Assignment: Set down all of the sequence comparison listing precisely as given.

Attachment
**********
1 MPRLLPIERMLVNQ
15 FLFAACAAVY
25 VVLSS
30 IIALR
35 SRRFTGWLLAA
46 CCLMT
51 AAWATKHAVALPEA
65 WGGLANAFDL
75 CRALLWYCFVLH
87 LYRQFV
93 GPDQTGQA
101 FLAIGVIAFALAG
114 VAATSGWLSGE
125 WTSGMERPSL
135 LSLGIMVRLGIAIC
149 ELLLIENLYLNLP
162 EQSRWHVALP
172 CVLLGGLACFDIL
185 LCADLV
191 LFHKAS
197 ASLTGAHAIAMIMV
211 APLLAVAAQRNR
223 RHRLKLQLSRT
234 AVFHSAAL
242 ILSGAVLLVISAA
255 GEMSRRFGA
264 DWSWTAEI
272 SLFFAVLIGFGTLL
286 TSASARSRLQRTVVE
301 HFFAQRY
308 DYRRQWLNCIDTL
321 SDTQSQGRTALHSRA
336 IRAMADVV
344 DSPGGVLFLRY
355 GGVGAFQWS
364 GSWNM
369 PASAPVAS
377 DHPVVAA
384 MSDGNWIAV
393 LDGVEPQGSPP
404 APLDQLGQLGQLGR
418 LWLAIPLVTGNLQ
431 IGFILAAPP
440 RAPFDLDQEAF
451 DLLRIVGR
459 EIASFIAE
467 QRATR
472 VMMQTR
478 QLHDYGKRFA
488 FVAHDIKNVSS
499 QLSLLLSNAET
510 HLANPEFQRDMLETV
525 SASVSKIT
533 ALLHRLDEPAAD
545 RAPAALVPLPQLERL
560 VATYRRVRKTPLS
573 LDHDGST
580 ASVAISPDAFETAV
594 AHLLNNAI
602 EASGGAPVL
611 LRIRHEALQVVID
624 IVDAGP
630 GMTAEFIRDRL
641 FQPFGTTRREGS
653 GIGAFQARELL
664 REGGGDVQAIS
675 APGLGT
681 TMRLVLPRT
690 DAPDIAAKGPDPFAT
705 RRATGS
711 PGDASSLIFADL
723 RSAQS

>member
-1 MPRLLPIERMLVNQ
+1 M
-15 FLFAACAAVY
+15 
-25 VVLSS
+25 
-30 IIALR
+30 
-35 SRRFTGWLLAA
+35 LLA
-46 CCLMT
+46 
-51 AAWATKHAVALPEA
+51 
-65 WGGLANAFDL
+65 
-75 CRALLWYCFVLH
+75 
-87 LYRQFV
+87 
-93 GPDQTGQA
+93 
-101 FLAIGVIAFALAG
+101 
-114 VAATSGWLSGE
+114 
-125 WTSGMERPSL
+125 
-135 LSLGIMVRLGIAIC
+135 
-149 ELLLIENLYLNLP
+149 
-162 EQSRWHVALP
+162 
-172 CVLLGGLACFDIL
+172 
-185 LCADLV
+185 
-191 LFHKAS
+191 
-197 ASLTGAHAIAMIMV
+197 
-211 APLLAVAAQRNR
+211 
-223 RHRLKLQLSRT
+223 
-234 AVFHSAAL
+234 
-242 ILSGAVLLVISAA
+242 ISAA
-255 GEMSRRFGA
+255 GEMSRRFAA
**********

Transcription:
1 MPRLLPIERMLVNQ
15 FLFAACAAVY
25 VVLSS
30 IIALR
35 SRRFTGWLLAA
46 CCLMT
51 AAWATKHAVALPEA
65 WGGLANAFDL
75 CRALLWYCFVLH
87 LYRQFV
93 GPDQTGQA
101 FLAIGVIAFALAG
114 VAATSGWLSGE
125 WTSGMERPSL
135 LSLGIMVRLGIAIC
149 ELLLIENLYLNLP
162 EQSRWHVALP
172 CVLLGGLACFDIL
185 LCADLV
191 LFHKAS
197 ASLTGAHAIAMIMV
211 APLLAVAAQRNR
223 RHRLKLQLSRT
234 AVFHSAAL
242 ILSGAVLLVISAA
255 GEMSRRFGA
264 DWSWTAEI
272 SLFFAVLIGFGTLL
286 TSASARSRLQRTVVE
301 HFFAQRY
308 DYRRQWLNCIDTL
321 SDTQSQGRTALHSRA
336 IRAMADVV
344 DSPGGVLFLRY
355 GGVGAFQWS
364 GSWNM
369 PASAPVAS
377 DHPVVAA
384 MSDGNWIAV
393 LDGVEPQGSPP
404 APLDQLGQLGQLGR
418 LWLAIPLVTGNLQ
431 IGFILAAPP
440 RAPFDLDQEAF
451 DLLRIVGR
459 EIASFIAE
467 QRATR
472 VMMQTR
478 QLHDYGKRFA
488 FVAHDIKNVSS
499 QLSLLLSNAET
510 HLANPEFQRDMLETV
525 SASVSKIT
533 ALLHRLDEPAAD
545 RAPAALVPLPQLERL
560 VATYRRVRKTPLS
573 LDHDGST
580 ASVAISPDAFETAV
594 AHLLNNAI
602 EASGGAPVL
611 LRIRHEALQVVID
624 IVDAGP
630 GMTAEFIRDRL
641 FQPFGTTRREGS
653 GIGAFQARELL
664 REGGGDVQAIS
675 APGLGT
681 TMRLVLPRT
690 DAPDIAAKGPDPFAT
705 RRATGS
711 PGDASSLIFADL
723 RSAQS

>member
-1 MPRLLPIERMLVNQ
+1 M
-15 FLFAACAAVY
+15 
-25 VVLSS
+25 
-30 IIALR
+30 
-35 SRRFTGWLLAA
+35 LLA
-46 CCLMT
+46 
-51 AAWATKHAVALPEA
+51 
-65 WGGLANAFDL
+65 
-75 CRALLWYCFVLH
+75 
-87 LYRQFV
+87 
-93 GPDQTGQA
+93 
-101 FLAIGVIAFALAG
+101 
-114 VAATSGWLSGE
+114 
-125 WTSGMERPSL
+125 
-135 LSLGIMVRLGIAIC
+135 
-149 ELLLIENLYLNLP
+149 
-162 EQSRWHVALP
+162 
-172 CVLLGGLACFDIL
+172 
-185 LCADLV
+185 
-191 LFHKAS
+191 
-197 ASLTGAHAIAMIMV
+197 
-211 APLLAVAAQRNR
+211 
-223 RHRLKLQLSRT
+223 
-234 AVFHSAAL
+234 
-242 ILSGAVLLVISAA
+242 ISAA
-255 GEMSRRFGA
+255 GEMSRRFAA